If you use these scripts to build a toolchain, please send a note to the crossgcc mailing list indicating which platform you used it on, and how well it worked for you. Please be sure to mention which release of the crosstool scripts you used.
If you add support for a new CPU type, please send your changes to the crossgcc mailing list so they can be incorporated in a future release.
But if you're using a new or uncommon CPU type, or an unreleased version of gcc or glibc, and want some assurance that you have built a working compiler and C library, you should run the gcc and glibc test suites. See crosstest-howto.html.
- --nounpack, which means 'don't run getandbuild.sh'. This is useful for quick reruns or when just testing.
- --nobuild, which means 'don't run crosstool.sh'. This is useful for when you just want to run regression tests.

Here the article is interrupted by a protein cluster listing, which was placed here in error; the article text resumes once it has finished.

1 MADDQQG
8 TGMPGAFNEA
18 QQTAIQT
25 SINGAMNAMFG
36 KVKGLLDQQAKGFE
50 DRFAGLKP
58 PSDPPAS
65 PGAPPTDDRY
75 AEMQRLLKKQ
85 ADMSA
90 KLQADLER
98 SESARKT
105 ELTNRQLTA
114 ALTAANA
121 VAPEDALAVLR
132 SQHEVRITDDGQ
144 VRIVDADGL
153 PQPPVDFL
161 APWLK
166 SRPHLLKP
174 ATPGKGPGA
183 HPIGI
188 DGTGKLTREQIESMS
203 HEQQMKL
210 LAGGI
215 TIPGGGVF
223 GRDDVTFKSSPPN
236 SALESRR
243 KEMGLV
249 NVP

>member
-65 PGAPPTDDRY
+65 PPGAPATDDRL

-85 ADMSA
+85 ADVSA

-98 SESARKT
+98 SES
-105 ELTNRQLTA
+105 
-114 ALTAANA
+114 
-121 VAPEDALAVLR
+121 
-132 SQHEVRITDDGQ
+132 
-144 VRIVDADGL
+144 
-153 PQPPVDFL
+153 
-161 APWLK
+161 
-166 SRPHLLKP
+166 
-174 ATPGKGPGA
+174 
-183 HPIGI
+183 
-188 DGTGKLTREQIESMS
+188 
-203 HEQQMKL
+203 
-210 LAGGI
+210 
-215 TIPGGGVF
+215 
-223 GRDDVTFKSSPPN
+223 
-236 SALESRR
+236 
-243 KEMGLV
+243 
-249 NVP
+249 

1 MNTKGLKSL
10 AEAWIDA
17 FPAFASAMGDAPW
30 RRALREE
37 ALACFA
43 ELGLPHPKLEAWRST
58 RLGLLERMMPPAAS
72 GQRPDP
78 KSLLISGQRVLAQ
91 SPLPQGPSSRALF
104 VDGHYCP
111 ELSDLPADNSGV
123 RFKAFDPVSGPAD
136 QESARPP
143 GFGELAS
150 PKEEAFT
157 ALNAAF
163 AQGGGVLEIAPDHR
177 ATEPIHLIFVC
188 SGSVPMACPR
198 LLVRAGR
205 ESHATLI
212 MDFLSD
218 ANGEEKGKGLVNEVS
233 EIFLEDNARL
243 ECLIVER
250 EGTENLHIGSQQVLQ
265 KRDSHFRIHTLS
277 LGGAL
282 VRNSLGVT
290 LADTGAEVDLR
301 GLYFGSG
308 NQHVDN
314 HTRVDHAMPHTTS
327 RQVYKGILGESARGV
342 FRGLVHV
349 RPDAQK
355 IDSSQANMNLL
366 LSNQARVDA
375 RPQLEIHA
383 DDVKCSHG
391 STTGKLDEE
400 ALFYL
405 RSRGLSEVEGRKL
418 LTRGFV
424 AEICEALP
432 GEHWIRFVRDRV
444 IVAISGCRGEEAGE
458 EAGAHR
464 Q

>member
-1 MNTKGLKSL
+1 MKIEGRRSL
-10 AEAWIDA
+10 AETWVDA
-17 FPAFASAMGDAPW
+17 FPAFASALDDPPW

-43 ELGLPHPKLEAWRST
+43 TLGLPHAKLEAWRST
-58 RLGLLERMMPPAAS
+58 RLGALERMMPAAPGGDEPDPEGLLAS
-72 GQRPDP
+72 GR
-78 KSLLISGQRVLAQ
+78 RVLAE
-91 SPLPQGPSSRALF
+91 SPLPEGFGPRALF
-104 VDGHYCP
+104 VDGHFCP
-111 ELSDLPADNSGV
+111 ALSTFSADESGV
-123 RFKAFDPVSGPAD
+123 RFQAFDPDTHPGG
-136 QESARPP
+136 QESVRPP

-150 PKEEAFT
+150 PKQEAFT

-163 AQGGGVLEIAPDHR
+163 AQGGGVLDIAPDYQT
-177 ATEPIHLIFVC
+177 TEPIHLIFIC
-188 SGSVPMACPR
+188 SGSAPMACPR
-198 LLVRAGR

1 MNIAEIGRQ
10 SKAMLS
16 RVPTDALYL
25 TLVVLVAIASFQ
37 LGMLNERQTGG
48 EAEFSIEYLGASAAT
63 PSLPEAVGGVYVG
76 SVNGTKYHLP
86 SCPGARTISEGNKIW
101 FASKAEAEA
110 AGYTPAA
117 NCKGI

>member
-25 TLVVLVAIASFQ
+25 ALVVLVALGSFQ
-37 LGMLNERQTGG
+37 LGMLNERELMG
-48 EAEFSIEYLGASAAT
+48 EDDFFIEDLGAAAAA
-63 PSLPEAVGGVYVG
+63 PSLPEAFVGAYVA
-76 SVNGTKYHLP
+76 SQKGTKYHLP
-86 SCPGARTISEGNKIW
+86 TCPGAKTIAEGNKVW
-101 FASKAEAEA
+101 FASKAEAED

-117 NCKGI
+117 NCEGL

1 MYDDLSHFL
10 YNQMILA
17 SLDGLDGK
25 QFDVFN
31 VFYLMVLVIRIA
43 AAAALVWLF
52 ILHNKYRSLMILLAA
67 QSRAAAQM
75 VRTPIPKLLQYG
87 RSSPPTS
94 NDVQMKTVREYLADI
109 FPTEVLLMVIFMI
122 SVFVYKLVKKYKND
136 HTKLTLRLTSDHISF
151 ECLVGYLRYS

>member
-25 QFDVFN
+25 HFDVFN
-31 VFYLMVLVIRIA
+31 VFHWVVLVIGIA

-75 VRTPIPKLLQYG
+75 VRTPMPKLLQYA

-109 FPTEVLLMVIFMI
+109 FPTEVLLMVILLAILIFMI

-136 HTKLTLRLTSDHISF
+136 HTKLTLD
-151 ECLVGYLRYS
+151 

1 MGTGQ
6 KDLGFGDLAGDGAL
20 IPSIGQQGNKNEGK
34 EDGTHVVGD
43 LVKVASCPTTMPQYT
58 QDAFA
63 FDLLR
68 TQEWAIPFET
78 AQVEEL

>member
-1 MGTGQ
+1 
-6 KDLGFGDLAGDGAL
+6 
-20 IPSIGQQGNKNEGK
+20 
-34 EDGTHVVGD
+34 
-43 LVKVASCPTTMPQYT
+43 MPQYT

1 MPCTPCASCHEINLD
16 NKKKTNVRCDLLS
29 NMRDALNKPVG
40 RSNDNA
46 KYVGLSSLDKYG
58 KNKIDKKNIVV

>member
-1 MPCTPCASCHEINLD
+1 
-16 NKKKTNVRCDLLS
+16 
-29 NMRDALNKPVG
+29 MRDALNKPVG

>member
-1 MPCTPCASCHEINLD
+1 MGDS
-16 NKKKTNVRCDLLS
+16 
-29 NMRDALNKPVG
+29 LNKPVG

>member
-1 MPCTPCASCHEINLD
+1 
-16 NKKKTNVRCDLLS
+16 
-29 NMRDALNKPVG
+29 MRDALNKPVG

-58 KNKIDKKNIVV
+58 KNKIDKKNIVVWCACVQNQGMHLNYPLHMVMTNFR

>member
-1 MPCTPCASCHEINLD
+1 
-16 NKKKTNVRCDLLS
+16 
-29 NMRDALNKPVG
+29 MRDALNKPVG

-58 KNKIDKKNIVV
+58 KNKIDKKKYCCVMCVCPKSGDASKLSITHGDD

- --builduserland, which means 'run ptx.sh'. This is useful for when you need to build busybox for some reason, e.g. if you want to run the regression tests, but the target's normal shell can't run against the new shared C libraries.
- --notest, which means 'don't run crosstest.sh'. This is useful for when you don't have a target to test on, or don't want to spend the time to test. See crosstest-howto.html for information about running the test suite.
"soinit.c:25: internal compiler error: in named_section_flags, at varasm.c:..."then you may be running into gcc bug 9552. One workaround is to delete the file gcc-pr-9552-workaround.patch from crosstool/patches/glibc-2.3.2, and rerun. Another is to switch to a different version of binutils (2.14 seems to be the dividing line). fink, but DarwinPorts would probably do as well.